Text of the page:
A Statement of Purpose

Since 2012 I have been responsible for
the garden at the Pry House Field Hospital Museum on Antietam National Battlefield. The Pry House garden began as a 19th century style medicinal and kitchen garden, including medicinal plants, herbs, and vegetables. As close as possible, these plants mirrored those available to the Pry Family in the 1860s, meaning heirloom varieties. Since then, the garden has transformed to focus exclusively on medicinal plants, becoming an exhibit of the flora that was employed by military and civilian caregivers in the Civil War Era.

I am strictly an amateur, with no real experience in growing a garden. The purpose of this blog is to document my experiences as I learn by doing. It is anything but authoritative and I welcome any comments and advice for a greenhorn. Please be kind!

Friday, April 26, 2013

Twining Trellis

If you read my earlier post, you know that our white picket fence at the Pry House has been taken down and it's uncertain when it might ever return. We are adjusting and getting used to seeing the the property that way, but it is still strange to look at the Pry House without a fence.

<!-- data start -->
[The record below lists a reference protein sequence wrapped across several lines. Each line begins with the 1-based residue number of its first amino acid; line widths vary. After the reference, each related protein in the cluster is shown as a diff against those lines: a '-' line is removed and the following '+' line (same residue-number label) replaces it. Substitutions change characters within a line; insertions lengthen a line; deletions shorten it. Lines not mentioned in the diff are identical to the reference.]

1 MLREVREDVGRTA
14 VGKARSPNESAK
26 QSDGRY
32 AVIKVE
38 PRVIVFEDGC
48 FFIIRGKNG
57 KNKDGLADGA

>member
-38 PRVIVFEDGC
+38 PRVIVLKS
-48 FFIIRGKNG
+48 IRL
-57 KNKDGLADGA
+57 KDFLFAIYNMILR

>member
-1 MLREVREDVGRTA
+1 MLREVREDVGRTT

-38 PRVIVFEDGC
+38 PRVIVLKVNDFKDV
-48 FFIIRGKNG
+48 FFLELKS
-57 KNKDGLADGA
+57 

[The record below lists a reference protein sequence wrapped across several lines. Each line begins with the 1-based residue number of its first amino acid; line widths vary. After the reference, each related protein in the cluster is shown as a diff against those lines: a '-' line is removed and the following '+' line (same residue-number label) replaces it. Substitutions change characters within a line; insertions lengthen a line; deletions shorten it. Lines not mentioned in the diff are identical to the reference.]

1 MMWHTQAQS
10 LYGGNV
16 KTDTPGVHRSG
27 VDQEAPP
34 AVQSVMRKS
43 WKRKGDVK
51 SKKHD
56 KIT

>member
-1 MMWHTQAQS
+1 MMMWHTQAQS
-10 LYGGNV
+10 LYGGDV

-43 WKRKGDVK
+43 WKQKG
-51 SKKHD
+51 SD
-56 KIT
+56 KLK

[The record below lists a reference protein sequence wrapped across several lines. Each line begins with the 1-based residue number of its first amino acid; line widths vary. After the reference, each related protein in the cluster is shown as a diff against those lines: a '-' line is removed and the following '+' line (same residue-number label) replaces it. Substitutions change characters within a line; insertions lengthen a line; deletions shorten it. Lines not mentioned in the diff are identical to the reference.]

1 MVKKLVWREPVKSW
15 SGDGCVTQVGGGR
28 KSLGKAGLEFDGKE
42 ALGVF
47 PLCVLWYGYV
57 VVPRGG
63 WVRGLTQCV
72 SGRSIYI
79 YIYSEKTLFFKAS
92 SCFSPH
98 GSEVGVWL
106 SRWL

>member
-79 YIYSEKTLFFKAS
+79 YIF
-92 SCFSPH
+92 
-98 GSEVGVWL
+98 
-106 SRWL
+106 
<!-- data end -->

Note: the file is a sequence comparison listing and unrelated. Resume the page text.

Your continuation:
One of the problems that I run into with the garden is the fence had been important in demarcating the back border of the garden. This week I have been putting up a series of new trellises that will help to fix that problem. They are also going to provide a great medium for climbing plants like pole beans, cowpeas, and runner beans.

I used this trellis last year for growing calabash gourds. The gourds did mediocre, but the trellis was great. Unfortunately the winter weather took its toll on the twine, which had to be replaced.

I started making new trellises to expand on the existing structure. I collected some hefty and durable sticks from the woods to serve as the upright posts for the trellis. I dug post holes with a simple hand shovel and placed a stick in each hole. I then filled them back in and tamped the dirt back down. Hopefully they will serve as a sturdy support for beans and other climbers.

Once all the trellis poles were up, I went about stringing twine between each section. It was very easy, but quite time-consuming. That is why this blog is being updated so much later than I usually like to have it finished.

For some of the taller poles I had to pull out the ladder to reach the very top. It makes me nervous getting up there!

Now that it's all finished, I think it looks very good! I just hope that my handiwork will hold up, and soon it will be alive with green!


  1. I like the look of these new trellises! They'll look even nicer when things start to grow on them I'm sure.


  2. I think these will look great once the plants star climbing.

  3. You're doing a great job! can't wait to see it later this summer!!!